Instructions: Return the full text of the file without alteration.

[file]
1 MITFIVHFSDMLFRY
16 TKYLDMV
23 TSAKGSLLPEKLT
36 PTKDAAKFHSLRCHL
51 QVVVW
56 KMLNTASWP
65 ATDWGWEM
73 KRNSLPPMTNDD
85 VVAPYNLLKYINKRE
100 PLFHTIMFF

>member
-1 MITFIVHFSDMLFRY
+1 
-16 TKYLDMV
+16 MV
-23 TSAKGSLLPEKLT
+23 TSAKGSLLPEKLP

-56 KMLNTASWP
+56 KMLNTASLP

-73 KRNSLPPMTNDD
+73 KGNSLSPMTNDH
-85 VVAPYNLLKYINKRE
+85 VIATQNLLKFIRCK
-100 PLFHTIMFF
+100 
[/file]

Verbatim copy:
1 MITFIVHFSDMLFRY
16 TKYLDMV
23 TSAKGSLLPEKLT
36 PTKDAAKFHSLRCHL
51 QVVVW
56 KMLNTASWP
65 ATDWGWEM
73 KRNSLPPMTNDD
85 VVAPYNLLKYINKRE
100 PLFHTIMFF

>member
-1 MITFIVHFSDMLFRY
+1 
-16 TKYLDMV
+16 MV
-23 TSAKGSLLPEKLT
+23 TSAKGSLLPEKLP

-56 KMLNTASWP
+56 KMLNTASLP

-73 KRNSLPPMTNDD
+73 KGNSLSPMTNDH
-85 VVAPYNLLKYINKRE
+85 VIATQNLLKFIRCK
-100 PLFHTIMFF
+100 